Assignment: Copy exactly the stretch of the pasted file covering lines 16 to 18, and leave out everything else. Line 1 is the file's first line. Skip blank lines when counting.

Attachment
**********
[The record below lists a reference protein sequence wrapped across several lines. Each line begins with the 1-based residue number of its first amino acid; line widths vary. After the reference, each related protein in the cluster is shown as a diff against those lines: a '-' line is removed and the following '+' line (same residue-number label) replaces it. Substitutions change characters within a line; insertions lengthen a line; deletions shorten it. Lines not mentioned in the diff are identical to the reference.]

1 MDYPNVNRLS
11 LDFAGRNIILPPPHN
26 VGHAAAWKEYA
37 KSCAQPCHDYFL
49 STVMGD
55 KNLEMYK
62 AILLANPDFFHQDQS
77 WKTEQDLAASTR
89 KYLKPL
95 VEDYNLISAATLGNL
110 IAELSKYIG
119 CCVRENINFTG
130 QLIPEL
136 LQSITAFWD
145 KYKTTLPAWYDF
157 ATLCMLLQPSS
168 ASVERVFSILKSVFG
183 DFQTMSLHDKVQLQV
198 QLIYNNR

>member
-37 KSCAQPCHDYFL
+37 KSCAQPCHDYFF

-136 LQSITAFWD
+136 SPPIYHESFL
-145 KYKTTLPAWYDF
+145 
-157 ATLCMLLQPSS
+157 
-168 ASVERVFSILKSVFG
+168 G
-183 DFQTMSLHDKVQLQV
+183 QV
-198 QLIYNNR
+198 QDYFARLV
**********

145 KYKTTLPAWYDF
157 ATLCMLLQPSS
168 ASVERVFSILKSVFG